Banks and mortgage brokers use several different ways to decide how much home loan you can qualify for.
The first step is to declare your income and any other assets you have. Then they'll want to know about debts and obligations and the size of the down payment you hope to make on your new home.
Given all this information, there are two ratios used to determine your loan limits. The first number is 28%. This means that your total projected housing costs (mortgage payment, taxes, and insurance) should be no more than 28% of your gross monthly income. As an example, a family with an income of $10,000 per month could afford a monthly housing cost of about $2,800.
The good news is that there's a certain amount of flexibility allowed. A lender might make a larger loan if you make a larger down payment since it means that you are putting more of your own money into your investment and are less likely to default. There are also special programs available to first-time buyers and several ways to structure loans that make them easier for buyers who are just starting out and expect their incomes to increase. Adjustable rate mortgages can also make sense for some buyers, depending on how long you intend to stay in your home, whether rates are going up or down, and a variety of other factors.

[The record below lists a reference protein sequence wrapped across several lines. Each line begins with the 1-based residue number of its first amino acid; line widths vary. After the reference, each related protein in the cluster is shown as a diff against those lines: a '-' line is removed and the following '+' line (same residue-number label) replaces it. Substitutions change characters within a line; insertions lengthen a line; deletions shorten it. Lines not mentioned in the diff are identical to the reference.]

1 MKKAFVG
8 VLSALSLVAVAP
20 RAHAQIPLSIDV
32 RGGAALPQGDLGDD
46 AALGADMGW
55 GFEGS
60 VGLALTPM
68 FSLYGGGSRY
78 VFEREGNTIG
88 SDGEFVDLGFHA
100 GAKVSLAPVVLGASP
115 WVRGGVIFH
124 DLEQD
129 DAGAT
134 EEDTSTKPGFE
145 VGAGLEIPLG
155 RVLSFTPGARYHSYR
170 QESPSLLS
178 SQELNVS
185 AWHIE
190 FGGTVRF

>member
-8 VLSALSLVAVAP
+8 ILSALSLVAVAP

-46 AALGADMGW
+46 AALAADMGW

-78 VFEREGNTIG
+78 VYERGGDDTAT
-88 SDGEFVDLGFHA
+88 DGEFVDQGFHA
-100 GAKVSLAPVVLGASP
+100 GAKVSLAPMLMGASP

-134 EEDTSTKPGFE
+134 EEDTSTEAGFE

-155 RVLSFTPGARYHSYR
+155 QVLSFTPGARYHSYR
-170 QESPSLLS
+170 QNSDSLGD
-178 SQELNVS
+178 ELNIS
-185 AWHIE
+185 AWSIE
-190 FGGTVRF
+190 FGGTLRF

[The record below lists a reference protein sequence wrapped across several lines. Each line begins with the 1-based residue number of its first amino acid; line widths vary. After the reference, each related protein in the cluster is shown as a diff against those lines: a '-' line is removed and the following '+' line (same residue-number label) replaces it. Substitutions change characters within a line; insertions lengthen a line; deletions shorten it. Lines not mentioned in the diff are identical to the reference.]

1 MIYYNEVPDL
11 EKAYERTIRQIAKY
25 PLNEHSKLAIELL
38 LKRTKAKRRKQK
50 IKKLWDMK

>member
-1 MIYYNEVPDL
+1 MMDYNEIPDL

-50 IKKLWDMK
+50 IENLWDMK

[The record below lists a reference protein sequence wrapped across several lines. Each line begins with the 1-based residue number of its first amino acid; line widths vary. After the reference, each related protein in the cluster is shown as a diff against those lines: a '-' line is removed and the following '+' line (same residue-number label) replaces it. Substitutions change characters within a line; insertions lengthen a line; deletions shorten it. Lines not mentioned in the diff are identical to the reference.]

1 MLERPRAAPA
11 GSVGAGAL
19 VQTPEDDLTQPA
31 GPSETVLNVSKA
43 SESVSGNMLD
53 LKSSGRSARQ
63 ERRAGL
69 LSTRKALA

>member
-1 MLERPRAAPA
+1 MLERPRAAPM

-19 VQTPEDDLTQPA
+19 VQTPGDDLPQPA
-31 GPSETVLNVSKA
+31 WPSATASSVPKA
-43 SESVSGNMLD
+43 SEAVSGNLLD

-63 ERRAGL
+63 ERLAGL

Reduce Your Debt
The other number is your total debt (student loans, car loans, credit cards, etc.). Lenders analyze the ratio between your total monthly obligations and your income to help them decide how much money you should allow for monthly housing expenses.
Pre-qualifying for a home loan is an important first step in the home-buying process since it means that any purchase offers you and your realtor present will be taken seriously. Ask your real estate agent for a list of recommended lenders in your area.